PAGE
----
Manhunts: A Philosophical History

Princeton University Press
Free sample

Touching on issues of power, authority, and domination, Manhunts takes an in-depth look at the hunting of humans in the West, from ancient Sparta, through the Middle Ages, to the modern practices of chasing undocumented migrants. Incorporating historical events and philosophical reflection, Grégoire Chamayou examines the systematic and organized search for individuals and small groups on the run because they have defied authority, committed crimes, seemed dangerous simply for existing, or been categorized as subhuman or dispensable.

Chamayou begins in ancient Greece, where young Spartans hunted and killed Helots (Sparta's serfs) as an initiation rite, and where Aristotle and other philosophers helped to justify raids to capture and enslave foreigners by creating the concept of natural slaves. He discusses the hunt for heretics in the Middle Ages; New World natives in the early modern period; vagrants, Jews, criminals, and runaway slaves in other eras; and illegal immigrants today. Exploring evolving ideas about the human and the subhuman, what we owe to enemies and people on the margins of society, and the supposed legitimacy of domination, Chamayou shows that the hunting of humans should not be treated ahistorically, and that manhunting has varied as widely in its justifications and aims as in its practices. He investigates the psychology of manhunting, noting that many people, from bounty hunters to Balzac, have written about the thrill of hunting when the prey is equally intelligent and cunning.

An unconventional history on an unconventional subject, Manhunts is an in-depth consideration of the dynamics of an age-old form of violence.

Read more

About the author

Grégoire Chamayou is a research scholar in philosophy at the Centre National de la Recherche Scientifique in Paris.
Read more

Reviews

Loading...

Additional Information

Publisher
Princeton University Press
Read more
Published on
Jul 22, 2012
Read more
Pages
232
Read more
ISBN
9781400842254
Read more
Language
English
Read more
Genres
History / Social History
History / World
Philosophy / Ethics & Moral Philosophy
Philosophy / History & Surveys / General
Philosophy / Political
Read more
Content Protection
This content is DRM protected.
Read more
Read Aloud
Available on Android devices
Read more
Eligible for Family Library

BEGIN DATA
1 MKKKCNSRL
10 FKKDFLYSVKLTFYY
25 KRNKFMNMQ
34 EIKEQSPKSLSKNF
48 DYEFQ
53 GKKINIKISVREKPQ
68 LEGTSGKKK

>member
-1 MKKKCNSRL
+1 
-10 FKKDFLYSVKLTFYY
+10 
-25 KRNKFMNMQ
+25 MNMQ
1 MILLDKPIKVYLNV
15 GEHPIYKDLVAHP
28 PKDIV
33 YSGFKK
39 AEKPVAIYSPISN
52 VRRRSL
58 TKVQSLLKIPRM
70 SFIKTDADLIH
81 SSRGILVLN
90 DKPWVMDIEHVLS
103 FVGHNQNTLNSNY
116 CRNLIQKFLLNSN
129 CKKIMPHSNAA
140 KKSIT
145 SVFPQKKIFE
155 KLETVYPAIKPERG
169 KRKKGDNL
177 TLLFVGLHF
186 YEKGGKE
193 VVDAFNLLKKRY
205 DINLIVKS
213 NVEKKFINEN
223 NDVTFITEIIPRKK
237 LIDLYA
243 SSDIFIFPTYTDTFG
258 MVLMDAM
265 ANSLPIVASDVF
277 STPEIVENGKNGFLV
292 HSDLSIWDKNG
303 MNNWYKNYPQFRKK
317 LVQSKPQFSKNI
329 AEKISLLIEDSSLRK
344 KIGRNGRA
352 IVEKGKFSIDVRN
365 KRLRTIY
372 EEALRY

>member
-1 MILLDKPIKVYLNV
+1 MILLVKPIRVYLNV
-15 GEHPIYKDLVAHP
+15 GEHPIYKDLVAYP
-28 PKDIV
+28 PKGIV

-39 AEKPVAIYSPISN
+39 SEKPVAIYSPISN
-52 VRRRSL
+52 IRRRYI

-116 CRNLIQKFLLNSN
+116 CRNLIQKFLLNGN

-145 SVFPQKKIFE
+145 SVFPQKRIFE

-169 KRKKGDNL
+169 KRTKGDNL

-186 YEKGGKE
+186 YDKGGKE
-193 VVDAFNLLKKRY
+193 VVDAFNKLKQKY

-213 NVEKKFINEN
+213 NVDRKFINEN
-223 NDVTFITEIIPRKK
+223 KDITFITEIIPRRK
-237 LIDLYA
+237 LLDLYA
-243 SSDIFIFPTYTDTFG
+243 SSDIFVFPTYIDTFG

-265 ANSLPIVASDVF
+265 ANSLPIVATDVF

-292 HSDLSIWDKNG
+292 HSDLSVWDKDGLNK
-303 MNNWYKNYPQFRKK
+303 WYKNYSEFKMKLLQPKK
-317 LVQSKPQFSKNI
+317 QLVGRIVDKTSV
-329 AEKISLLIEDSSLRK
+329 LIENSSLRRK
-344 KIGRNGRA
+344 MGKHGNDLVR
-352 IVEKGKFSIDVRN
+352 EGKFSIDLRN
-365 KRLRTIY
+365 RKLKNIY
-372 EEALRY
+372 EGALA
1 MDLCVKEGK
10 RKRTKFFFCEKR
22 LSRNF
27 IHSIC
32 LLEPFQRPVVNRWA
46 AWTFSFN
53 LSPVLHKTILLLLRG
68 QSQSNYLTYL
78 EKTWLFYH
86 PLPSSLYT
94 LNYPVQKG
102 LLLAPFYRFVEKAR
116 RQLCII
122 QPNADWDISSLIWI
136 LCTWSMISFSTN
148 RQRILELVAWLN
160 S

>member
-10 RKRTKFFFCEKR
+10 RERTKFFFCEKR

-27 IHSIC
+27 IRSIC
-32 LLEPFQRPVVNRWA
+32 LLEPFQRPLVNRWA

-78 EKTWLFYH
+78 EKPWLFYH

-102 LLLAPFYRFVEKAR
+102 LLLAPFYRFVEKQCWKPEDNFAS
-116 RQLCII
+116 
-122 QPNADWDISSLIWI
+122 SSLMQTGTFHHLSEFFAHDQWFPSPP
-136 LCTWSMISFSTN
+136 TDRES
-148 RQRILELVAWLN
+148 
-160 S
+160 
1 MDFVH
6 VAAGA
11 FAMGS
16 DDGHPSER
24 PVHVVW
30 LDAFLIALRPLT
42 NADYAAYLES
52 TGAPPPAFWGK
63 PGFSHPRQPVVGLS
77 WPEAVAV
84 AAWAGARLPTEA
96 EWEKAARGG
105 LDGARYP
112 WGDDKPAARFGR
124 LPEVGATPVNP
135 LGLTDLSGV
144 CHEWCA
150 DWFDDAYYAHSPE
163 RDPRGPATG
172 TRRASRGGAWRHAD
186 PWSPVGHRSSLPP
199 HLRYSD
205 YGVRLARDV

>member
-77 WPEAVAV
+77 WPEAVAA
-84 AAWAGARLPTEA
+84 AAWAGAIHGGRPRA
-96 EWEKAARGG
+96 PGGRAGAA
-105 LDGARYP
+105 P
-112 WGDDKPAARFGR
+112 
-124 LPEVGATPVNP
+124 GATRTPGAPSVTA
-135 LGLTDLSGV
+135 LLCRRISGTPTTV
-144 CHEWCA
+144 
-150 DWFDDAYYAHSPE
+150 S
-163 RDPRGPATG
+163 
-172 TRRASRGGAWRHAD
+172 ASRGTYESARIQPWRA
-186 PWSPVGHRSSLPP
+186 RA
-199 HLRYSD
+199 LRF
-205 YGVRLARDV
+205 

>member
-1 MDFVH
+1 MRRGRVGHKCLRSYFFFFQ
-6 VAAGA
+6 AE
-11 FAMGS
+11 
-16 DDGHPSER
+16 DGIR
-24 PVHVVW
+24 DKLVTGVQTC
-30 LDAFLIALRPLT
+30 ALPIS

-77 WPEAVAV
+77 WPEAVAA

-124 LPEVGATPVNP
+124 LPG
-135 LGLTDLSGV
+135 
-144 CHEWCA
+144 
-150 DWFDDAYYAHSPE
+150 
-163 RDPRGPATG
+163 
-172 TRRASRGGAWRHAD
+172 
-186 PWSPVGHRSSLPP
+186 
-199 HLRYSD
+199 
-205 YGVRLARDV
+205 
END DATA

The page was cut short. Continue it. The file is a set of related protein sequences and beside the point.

Reading information

Smartphones and Tablets

Install the Google Play Books app for Android and iPad/iPhone. It syncs automatically with your account and allows you to read online or offline wherever you are.

Laptops and Computers

You can read books purchased on Google Play using your computer's web browser.

eReaders and other devices

To read on e-ink devices like the Sony eReader or Barnes & Noble Nook, you'll need to download a file and transfer it to your device. Please follow the detailed Help center instructions to transfer the files to supported eReaders.
Grégoire Chamayou
Drone warfare has raised profound ethical and constitutional questions both in the halls of Congress and among the U.S. public. Not since debates over nuclear warfare has American military strategy been the subject of discussion in living rooms, classrooms, and houses of worship. Yet as this groundbreaking new work shows, the full implications of drones have barely been addressed in the recent media storm.

In a unique take on a subject that has grabbed headlines and is consuming billions of taxpayer dollars each year, philosopher Grégoire Chamayou applies the lens of philosophy to our understanding of how drones are changing our world. For the first time in history, a state has claimed the right to wage war across a mobile battlefield that potentially spans the globe. Remote-control flying weapons, he argues, take us well beyond even George W. Bush’s justification for the war on terror.

What we are seeing is a fundamental transformation of the laws of war that have defined military conflict as between combatants. As more and more drones are launched into battle, war now has the potential to transform into a realm of secretive, targeted assassinations of individuals—beyond the view and control not only of potential enemies but also of citizens of democracies themselves. Far more than a simple technology, Chamayou shows, drones are profoundly influencing what it means for a democracy to wage war. A Theory of the Drone will be essential reading for all who care about this important question.

Bertrand Russell
Hailed as “lucid and magisterial” by The Observer, this book is universally acclaimed as the outstanding one-volume work on the subject of Western philosophy.

Considered to be one of the most important philosophical works of all time, the History of Western Philosophy is a dazzlingly unique exploration of the ideologies of significant philosophers throughout the ages—from Plato and Aristotle through to Spinoza, Kant and the twentieth century. Written by a man who changed the history of philosophy himself, this is an account that has never been rivaled since its first publication over sixty years ago.